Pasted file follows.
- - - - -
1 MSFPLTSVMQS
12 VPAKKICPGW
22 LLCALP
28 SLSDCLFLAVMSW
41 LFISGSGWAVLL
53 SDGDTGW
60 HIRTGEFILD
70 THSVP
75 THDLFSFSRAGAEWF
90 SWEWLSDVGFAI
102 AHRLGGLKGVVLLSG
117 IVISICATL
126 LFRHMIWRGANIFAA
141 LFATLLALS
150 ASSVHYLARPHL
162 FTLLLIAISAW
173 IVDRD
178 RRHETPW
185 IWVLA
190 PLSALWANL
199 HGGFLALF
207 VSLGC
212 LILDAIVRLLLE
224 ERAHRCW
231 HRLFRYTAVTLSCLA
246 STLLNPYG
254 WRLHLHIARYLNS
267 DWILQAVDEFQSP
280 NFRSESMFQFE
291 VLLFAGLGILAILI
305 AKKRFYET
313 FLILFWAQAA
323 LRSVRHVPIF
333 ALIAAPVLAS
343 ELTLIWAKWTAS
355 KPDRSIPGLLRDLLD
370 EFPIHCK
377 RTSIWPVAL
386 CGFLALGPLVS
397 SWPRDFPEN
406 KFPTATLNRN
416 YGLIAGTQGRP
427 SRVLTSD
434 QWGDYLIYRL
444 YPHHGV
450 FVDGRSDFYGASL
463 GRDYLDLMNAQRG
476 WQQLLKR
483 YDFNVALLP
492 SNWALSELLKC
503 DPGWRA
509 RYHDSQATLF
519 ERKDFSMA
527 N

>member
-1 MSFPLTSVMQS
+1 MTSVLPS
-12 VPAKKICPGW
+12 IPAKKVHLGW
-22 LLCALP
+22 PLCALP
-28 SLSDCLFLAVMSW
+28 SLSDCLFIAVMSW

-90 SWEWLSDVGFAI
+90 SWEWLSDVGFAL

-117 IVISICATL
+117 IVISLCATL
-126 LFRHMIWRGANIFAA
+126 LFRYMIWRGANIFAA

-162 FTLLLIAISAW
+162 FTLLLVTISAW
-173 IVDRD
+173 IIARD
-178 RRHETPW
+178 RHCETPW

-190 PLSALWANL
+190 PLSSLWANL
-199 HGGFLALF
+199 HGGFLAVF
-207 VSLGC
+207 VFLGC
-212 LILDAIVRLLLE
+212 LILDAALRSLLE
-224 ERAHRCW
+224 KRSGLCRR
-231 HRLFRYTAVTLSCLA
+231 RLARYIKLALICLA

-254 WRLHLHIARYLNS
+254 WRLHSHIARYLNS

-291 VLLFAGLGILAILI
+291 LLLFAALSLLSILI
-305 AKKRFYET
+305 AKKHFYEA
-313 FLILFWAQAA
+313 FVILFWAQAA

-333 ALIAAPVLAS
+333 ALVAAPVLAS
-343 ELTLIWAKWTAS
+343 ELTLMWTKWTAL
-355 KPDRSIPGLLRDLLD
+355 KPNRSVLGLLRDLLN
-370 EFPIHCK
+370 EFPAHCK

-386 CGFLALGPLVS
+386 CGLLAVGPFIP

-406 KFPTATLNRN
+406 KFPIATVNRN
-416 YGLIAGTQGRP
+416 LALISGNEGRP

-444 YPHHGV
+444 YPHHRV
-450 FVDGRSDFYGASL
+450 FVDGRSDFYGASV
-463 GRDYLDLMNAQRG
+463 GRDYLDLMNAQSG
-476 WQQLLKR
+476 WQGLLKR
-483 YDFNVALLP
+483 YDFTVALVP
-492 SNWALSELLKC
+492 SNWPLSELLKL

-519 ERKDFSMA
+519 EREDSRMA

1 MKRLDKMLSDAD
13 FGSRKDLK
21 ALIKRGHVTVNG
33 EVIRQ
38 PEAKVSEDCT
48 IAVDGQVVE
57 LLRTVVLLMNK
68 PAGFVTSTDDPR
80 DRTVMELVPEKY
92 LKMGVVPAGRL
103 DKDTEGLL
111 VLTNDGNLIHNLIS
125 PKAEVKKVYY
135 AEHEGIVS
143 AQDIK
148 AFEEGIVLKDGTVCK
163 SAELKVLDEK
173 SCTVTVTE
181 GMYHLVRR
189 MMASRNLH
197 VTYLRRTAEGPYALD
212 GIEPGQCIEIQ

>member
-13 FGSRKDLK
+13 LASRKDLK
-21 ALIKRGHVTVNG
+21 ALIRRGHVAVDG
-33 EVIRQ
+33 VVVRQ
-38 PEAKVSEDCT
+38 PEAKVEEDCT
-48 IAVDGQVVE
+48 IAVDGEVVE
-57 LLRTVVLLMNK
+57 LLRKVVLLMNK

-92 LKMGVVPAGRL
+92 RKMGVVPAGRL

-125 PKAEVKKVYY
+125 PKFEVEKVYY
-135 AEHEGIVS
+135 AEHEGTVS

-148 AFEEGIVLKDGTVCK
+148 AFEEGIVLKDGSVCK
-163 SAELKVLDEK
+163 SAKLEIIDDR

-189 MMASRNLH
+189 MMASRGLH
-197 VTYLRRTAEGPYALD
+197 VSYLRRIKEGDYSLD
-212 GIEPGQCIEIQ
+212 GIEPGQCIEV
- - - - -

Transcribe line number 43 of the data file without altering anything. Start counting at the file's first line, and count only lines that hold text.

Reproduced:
427 SRVLTSD